Posts

Transitioning into a career after your Humanities PhD – Or how to create an Alt-Ac Philosophical Company

“What are you going to do with your degree in philosophy?” Every philosophy student sooner or later hears this cliché question. And it is not unfamiliar in other fields from Humanities and fundamental sciences. The stakes are even higher after a PhD in said disciplines. Your slim chances at work appear narrowed down to the academic job market. But statistics are compelling: more than 75% of recent PhD holders do not find academic employment. Go figure.

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Why academics need to laze around

Let’s face it. As exciting as science can be, sometimes it is just tedious, boring, taxing. When you are plodding through your data, drudging over a pile of exams, or pegging away at your PhD, it is difficult to feel that enthusiastic flow. You are working hard, draining your energy, feeling low. Naturally, you do not want to be in that space of negative energy. So you look for an escape. Read more

How to take charge of your hypercritical brain

Laura sits down at her kitchen table. A welcome quiet evening between days filled with parties with family and friends over the holidays. New Year’s Eve: a traditional time of year to look back at the past year and formulate resolutions for the new year. Laura knows the power of being mindful of your successes. She is proud that she submitted her PhD thesis manuscript last year and got approval for it.

As she starts to look to the year ahead, her positive thoughts fade quickly. Read more

When science is just not completely rational

Doing research means to break new ground. Try new things, experiment and fail 99 times before at the 100th iteration something exciting happens. Endlessly reading complex literature on a topic, studies of a method, only to conclude that no-one actually knows the exact answer to your question. So you carry on, pioneering. “To boldly go…” and all that.

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How to escape perfectionism as an excellent researcher

If you want an academic career, you have to excel at so many levels. First and foremost you must show an excellent publication record, with many articles preferably in A status journals. Then there is teaching and supervising students: requires high quality lectures, committed availability, personal feedback, but hardly the time to prepare and deliver. Not to mention being the nice, helpful colleague (or partner, or parent). If you are not up to par with these standards, you fail. At least that is how many early career researchers think.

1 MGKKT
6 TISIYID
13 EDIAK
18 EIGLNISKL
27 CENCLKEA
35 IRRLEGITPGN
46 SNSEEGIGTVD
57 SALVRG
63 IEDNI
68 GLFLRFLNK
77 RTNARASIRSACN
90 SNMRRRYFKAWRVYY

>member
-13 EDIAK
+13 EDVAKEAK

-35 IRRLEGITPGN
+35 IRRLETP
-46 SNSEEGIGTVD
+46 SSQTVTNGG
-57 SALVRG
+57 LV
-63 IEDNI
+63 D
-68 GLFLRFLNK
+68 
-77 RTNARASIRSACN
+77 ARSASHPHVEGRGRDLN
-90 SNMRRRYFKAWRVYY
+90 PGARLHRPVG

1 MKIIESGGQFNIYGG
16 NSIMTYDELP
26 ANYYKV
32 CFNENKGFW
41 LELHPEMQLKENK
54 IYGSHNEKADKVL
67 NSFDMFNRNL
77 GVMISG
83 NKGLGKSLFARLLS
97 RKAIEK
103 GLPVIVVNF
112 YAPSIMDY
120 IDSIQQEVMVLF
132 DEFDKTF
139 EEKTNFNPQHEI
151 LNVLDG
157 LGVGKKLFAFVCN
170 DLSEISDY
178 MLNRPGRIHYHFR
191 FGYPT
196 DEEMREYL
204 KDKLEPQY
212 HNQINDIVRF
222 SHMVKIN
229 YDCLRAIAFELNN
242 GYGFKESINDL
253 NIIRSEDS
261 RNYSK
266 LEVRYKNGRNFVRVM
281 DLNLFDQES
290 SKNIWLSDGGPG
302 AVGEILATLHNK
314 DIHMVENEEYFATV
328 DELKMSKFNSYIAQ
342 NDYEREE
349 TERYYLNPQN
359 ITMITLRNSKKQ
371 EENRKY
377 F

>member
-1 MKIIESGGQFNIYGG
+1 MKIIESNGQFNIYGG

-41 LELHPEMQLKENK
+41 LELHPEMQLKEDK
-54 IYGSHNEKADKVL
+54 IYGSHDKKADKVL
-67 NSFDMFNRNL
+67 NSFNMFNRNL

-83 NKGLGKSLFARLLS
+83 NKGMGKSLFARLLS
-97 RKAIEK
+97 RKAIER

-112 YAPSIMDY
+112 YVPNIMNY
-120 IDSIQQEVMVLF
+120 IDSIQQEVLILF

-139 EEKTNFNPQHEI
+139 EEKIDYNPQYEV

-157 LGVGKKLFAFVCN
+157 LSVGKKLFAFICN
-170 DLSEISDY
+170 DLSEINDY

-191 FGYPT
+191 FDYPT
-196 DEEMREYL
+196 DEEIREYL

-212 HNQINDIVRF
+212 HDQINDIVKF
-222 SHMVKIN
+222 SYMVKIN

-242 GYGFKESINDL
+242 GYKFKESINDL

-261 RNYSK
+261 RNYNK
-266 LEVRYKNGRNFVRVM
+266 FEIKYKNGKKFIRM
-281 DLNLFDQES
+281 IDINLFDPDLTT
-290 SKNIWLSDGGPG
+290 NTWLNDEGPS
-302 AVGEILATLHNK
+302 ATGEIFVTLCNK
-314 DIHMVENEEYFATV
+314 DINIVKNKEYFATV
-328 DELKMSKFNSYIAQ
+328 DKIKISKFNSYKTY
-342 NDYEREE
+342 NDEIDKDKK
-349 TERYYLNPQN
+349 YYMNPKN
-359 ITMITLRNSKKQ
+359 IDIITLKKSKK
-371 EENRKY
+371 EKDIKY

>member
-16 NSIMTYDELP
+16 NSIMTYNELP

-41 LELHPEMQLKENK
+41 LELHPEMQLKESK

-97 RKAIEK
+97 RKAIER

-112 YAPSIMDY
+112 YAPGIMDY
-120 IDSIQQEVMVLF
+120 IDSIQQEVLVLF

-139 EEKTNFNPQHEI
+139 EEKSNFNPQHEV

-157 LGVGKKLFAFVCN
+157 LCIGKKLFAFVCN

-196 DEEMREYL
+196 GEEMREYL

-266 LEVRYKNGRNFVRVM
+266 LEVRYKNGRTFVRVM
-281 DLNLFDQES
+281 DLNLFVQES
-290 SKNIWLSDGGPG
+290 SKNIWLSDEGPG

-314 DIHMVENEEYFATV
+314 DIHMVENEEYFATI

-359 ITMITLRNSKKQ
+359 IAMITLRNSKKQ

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Hoe kun je verschil maken in de wetenschap

Verslag van het evenement De Geheimen van Verschilmakers

door Claartje van Sijl
Lang geleden, in een universiteitsstad hier niet heel ver vandaan, was er eens een loopbaandag voor promovendi. “Wie wil er allemaal hoogleraar worden?”, vroeg de hoogleraar en directeur van de organiserende onderzoeksschool. Meteen schoten een paar vingers de lucht in. Ja, hij daar: heeft zelf zijn promotie-grant binnen gehaald, iedereen kent hem, hij spreekt altijd bij landelijke bijeenkomsten, zijn outfit straalt een overdosis zelfvertrouwen uit. En zij natuurlijk: zij is goede vriendjes met die invloedrijke hoogleraar, stapt altijd meteen op hooggeplaatste gastsprekers af en heeft allerlei lijntjes lopen naar verschillende onderzoeksgroepen die nieuwe projecten voorbereiden. Oh, en hij ook: hij weet die professor precies voor zijn karretje te spannen, krijgt altijd leuke klussen toegespeeld en troeft je in vergaderingen af met voorstellen die hij in de wandelgangen heeft voorbereid. In hun boek ’Kantoorgeheimen’ noemen Linda van der Wal en Carla van der Wal hen de bokito, de carrièretijger en de kantoorpoliticus.

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Philosophers who work outside of academia – part 4

A couple of weeks ago Helen de Cruz conducted in-depth interviews with philosophers who work outside of academia. She published the complete interview series at the New APPS: Art, Politics, Philosophy, Science group blog: part 123. The interview series has also been featured at the Atlantic. I have been posting selections from the interview she had with me (here, here, and here). Below I elaborate on some of the points and add some answers that did not make it into the original series for reasons of space.

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